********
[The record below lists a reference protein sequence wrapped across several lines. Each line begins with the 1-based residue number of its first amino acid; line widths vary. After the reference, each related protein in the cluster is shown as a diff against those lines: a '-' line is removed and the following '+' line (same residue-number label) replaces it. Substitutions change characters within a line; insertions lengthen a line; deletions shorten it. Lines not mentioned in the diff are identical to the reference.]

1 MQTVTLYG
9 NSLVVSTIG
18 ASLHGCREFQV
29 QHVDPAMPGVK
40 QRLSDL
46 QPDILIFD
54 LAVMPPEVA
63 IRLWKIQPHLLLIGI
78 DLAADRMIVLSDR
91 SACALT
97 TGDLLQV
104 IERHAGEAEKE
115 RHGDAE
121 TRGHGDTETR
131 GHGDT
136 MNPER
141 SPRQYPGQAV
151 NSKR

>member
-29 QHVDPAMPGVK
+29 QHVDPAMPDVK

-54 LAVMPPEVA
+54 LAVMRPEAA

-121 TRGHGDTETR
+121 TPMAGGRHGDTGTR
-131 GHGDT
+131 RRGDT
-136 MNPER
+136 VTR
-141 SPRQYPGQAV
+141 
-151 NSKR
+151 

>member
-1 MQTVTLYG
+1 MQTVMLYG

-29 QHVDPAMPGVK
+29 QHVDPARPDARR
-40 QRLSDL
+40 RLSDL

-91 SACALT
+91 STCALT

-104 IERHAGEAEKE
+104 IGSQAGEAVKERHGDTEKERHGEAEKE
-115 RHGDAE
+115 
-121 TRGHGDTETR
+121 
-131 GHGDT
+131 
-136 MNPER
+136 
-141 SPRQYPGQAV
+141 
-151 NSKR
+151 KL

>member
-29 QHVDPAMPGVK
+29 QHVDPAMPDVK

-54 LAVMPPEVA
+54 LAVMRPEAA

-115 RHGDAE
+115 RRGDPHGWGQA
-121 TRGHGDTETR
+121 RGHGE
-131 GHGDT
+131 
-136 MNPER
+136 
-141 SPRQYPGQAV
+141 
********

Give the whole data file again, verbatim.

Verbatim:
[The record below lists a reference protein sequence wrapped across several lines. Each line begins with the 1-based residue number of its first amino acid; line widths vary. After the reference, each related protein in the cluster is shown as a diff against those lines: a '-' line is removed and the following '+' line (same residue-number label) replaces it. Substitutions change characters within a line; insertions lengthen a line; deletions shorten it. Lines not mentioned in the diff are identical to the reference.]

1 MQTVTLYG
9 NSLVVSTIG
18 ASLHGCREFQV
29 QHVDPAMPGVK
40 QRLSDL
46 QPDILIFD
54 LAVMPPEVA
63 IRLWKIQPHLLLIGI
78 DLAADRMIVLSDR
91 SACALT
97 TGDLLQV
104 IERHAGEAEKE
115 RHGDAE
121 TRGHGDTETR
131 GHGDT
136 MNPER
141 SPRQYPGQAV
151 NSKR

>member
-29 QHVDPAMPGVK
+29 QHVDPAMPDVK

-54 LAVMPPEVA
+54 LAVMRPEAA

-121 TRGHGDTETR
+121 TPMAGGRHGDTGTR
-131 GHGDT
+131 RRGDT
-136 MNPER
+136 VTR
-141 SPRQYPGQAV
+141 
-151 NSKR
+151 

>member
-1 MQTVTLYG
+1 MQTVMLYG

-29 QHVDPAMPGVK
+29 QHVDPARPDARR
-40 QRLSDL
+40 RLSDL

-91 SACALT
+91 STCALT

-104 IERHAGEAEKE
+104 IGSQAGEAVKERHGDTEKERHGEAEKE
-115 RHGDAE
+115 
-121 TRGHGDTETR
+121 
-131 GHGDT
+131 
-136 MNPER
+136 
-141 SPRQYPGQAV
+141 
-151 NSKR
+151 KL

>member
-29 QHVDPAMPGVK
+29 QHVDPAMPDVK

-54 LAVMPPEVA
+54 LAVMRPEAA

-115 RHGDAE
+115 RRGDPHGWGQA
-121 TRGHGDTETR
+121 RGHGE
-131 GHGDT
+131 
-136 MNPER
+136 
-141 SPRQYPGQAV
+141 